Years ago I witnessed the benefits of a big switch in my family. My dad had been working the same job for a long time. He was very good at it, and it had become comfortable and familiar. He liked the fact that it was comfortable and familiar, so it took some prodding for him to make a change, but I remember as he moved into a new role there was a massive shift. He was much happier at work, and it made him happier everywhere. It brought a renewed engagement that comes with a new role, and a new excitement. It cleared the whiteboard of everything he had been doing and started things anew.
Sometimes it takes a big shift to get things started again. I’d argue that it’s even necessary to plan on big shifts periodically. In your career, you’ll be best served by reimagining your role periodically, whether that means moving to a new job or simply changing positions or taking on massive new projects or responsibilities. But even within our roles, we can make these big shifts as we challenge the processes we have in place, experiment with what works and learn about new and better ways of doing things.
One of the best ways to foster creativity is to start with a blank slate — erase the whiteboard and start fresh.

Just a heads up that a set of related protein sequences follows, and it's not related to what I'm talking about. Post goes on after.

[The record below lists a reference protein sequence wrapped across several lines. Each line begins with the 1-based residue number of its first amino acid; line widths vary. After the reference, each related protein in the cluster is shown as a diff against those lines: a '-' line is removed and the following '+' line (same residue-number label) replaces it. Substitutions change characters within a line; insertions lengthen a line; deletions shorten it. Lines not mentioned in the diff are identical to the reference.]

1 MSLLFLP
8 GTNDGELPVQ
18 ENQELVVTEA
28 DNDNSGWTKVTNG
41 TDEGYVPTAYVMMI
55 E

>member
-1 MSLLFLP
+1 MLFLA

This can be a hard thing to do. At our companies, we often face a myriad of entrenched processes that have often served us well. Individually, we may be in a similar situation. What we’ve done so far has worked well. Why should we abandon it now?
But often the best thing for a system, whether an office or ourselves, is to inject a little randomness, cut things down to their core, and start to reimagine. You’ll be surprised with what you come up with.
Every year I like to look back at some products that had the biggest impact on my life. As a product person, I just can’t help myself. It’s also become a standing tradition to look back at some of the most impactful gadgets, apps, and other products that made life better.
I do a lot of writing. I’ve been doing a lot of articles and blog posts, working on a book, doing an MBA, and just enjoy writing for work and for fun. ProWritingAid is a grammar checker, a style editor and writing mentor (pulled that from their site). I checked out a bunch of writing tools and it was the one that most closely aligned with what I wanted and needed. And it has been excellent. I’m amazed how I got along without it for so long. I don’t think I could go back to not having a tool for editing my writing, whether emails or documents or blog posts. It is worth every penny.